The beliefs you are examining are not far from the one‘we put in the pictures. And from its very meta opening shot to the stunning ending, The Wonder is also a film about cinematographic fiction and its manipulations.
We had to find a way to introduce the film itself into this questioning of beliefs. Because there is no finer machine for fiction than the cinema – which triggers a form of belief in the spectators… In the opening sequence, the narrator explains that the characters and the actors believe in their story with a lot of devotion and he asks the viewer to also believe in the film. Once he states this, he suspends the viewer’s disbelief and the narrative begins. History can happen. But regularly, we break the fourth wall during the film (with the return of the voiceover in particular) – just to show people that they too believe in a fiction. Like the characters they see live! The belief mechanisms at work in the cinema are the same as those that make us believe in the rest. Beware of your beliefs and those in whom you believe! The Wonder is also a good opportunity to ask yourself questions: which believer are you? Was your belief forced upon you or did you fabricate your own story? Are you flexible or rigid?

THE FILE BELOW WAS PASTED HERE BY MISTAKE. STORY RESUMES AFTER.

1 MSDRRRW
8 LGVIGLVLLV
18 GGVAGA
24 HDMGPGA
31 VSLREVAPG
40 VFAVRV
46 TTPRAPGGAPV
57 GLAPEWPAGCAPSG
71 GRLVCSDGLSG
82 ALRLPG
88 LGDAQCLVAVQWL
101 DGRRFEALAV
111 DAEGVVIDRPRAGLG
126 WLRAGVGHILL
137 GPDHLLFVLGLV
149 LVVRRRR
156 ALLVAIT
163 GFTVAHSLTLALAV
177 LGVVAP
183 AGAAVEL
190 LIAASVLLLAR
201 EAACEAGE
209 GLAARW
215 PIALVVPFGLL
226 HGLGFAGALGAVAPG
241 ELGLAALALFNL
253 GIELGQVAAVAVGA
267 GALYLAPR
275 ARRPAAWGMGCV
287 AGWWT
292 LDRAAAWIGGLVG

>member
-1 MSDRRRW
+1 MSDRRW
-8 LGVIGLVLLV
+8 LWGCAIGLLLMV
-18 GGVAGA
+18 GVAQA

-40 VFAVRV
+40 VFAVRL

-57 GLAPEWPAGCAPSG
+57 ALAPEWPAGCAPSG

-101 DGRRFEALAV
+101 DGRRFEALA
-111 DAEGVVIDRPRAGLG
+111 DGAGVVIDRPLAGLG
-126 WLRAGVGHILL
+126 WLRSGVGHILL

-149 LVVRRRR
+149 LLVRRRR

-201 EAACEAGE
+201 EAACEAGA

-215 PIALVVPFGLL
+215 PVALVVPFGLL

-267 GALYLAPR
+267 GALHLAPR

After Chile, you toured the United States with Gloria Bell and Désobéissance and today you have gone even further from home: in the19th century Ireland. What drives you to shoot far from home and on subjects that may seem very far from your daily life?
I’m still trying to figure out how to be legit to tell stories. The Wonder seems light years away from my daily life, but I grew up in the south of Chile – very green – in the 80s, when a very macho dictatorship was raging. And I saw the comedy played by the men in power in a very Catholic country. I’m not an expert on 19th century Ireland, but on the other hand I know a lot about the completely “fucked up” power dynamics…
Did you have any movie references?
We asked ourselves the question of references a lot with Ari Wegner, my director of photography. We obviously thought of meta films (French and Italian), in particular the opening of the Contemptor the generic of Fahrenheit 451but also the way in which the hero of birdman look at the camera… And then of course there was David Lean: the ambition, the scale of Ryan’s Daughter. And Kelly Reichardt’s Last Track. But the movie that stuck with me the most is Ordet. There is in the film, the most beautiful resurrection in the history of cinema. It is moreover this theme that made me make the film. It’s such a rich topic…
How did you choose Florence Pugh ?
I wrote the screenplay not only with Emma and Alice Birch, a young playwright. When we were done, I immediately wanted to suggest it to Florence and she said yes immediately. She has a thing of authority and presence that gave intensity to her character. And especially in front of a camera, she knows how to convince!